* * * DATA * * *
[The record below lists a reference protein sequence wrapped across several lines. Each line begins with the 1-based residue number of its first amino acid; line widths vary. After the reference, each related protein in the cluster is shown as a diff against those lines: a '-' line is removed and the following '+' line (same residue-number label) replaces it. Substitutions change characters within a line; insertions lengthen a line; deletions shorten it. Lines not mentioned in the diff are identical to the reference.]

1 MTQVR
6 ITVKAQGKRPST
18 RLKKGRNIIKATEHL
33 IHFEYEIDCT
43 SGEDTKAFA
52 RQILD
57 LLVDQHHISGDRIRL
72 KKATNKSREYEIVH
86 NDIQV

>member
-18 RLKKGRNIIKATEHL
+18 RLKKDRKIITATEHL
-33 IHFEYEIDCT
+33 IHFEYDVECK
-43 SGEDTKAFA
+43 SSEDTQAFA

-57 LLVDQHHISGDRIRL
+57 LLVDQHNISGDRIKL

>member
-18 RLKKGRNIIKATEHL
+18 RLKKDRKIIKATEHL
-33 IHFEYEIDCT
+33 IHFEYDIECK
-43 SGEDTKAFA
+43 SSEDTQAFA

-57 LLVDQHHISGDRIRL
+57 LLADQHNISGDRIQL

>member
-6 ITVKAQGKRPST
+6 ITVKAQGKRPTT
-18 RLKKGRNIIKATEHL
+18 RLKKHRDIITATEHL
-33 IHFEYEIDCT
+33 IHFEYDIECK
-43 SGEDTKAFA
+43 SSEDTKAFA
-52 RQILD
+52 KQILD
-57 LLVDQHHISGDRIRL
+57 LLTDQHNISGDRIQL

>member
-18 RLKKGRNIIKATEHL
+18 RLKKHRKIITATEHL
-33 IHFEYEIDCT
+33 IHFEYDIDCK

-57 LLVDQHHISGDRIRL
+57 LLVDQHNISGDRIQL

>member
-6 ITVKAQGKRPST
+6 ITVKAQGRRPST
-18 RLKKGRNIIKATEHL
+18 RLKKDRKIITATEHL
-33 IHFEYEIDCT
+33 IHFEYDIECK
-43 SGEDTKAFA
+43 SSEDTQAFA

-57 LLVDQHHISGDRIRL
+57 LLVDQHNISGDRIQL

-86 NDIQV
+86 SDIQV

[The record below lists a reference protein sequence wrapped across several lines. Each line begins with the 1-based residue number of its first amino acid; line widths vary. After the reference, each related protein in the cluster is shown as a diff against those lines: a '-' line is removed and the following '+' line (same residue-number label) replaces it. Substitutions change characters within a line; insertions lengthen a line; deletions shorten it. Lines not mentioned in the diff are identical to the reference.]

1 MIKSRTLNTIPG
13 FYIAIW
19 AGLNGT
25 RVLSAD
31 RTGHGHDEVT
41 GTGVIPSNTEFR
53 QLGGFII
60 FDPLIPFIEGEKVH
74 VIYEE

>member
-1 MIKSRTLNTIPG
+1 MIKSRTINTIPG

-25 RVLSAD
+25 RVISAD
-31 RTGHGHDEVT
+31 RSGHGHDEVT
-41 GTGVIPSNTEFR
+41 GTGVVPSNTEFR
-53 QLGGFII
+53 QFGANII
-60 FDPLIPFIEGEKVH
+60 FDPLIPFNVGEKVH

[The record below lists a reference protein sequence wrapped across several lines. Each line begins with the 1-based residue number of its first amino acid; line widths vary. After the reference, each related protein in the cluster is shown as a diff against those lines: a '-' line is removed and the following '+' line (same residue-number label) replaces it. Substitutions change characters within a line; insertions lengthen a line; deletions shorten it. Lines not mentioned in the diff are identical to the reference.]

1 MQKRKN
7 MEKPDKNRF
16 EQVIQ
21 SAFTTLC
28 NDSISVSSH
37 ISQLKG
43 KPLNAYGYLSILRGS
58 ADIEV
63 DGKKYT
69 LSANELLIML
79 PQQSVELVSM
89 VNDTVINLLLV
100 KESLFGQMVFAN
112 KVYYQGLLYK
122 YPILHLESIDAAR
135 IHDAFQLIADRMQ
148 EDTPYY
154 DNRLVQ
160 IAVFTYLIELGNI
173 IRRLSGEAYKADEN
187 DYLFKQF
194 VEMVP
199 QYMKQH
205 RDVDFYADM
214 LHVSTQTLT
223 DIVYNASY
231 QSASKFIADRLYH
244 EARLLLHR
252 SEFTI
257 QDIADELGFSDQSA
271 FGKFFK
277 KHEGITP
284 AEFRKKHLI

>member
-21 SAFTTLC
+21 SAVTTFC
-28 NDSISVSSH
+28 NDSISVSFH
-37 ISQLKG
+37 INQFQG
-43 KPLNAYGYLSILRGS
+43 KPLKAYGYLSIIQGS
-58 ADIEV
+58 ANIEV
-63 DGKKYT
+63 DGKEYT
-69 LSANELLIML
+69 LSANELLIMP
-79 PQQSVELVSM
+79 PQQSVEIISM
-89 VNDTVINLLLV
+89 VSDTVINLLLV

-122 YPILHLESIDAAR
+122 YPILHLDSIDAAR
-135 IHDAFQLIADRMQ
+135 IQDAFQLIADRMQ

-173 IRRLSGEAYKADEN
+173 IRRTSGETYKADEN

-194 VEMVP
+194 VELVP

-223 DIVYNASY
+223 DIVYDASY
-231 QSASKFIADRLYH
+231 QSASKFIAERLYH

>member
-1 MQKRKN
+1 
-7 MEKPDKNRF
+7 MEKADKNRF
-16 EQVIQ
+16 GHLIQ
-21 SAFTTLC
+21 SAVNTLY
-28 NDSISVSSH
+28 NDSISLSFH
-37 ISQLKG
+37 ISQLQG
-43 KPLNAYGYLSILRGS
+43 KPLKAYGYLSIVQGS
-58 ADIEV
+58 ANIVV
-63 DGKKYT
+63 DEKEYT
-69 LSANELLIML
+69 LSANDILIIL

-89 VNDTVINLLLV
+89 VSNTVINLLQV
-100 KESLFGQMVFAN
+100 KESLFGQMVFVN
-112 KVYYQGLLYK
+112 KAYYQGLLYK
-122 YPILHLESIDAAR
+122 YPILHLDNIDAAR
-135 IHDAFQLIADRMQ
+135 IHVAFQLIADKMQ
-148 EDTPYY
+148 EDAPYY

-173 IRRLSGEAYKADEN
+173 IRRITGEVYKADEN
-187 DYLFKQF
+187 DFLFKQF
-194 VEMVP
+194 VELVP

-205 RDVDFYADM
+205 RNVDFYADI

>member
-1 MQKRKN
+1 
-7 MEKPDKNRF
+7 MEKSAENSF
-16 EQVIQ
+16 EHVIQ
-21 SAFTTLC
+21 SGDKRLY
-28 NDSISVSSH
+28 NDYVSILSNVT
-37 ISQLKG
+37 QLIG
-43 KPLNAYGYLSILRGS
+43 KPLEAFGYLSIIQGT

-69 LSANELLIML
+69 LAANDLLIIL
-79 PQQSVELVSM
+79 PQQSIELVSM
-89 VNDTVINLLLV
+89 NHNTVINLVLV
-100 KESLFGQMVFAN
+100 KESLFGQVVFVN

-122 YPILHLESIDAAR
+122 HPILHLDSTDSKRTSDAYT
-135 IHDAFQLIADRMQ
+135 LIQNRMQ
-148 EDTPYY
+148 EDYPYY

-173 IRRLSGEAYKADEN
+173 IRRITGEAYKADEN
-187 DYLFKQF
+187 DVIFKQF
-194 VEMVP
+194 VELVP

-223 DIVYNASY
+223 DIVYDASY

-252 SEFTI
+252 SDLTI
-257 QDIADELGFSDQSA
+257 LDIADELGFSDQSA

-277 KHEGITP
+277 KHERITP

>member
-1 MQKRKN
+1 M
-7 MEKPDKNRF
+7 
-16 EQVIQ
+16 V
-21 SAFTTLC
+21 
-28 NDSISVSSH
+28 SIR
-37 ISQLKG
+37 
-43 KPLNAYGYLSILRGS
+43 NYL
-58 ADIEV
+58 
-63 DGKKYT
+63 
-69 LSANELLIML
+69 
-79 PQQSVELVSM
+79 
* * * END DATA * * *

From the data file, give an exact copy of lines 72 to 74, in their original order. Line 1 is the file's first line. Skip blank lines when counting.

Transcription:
>member
-1 MIKSRTLNTIPG
+1 MIKSRTINTIPG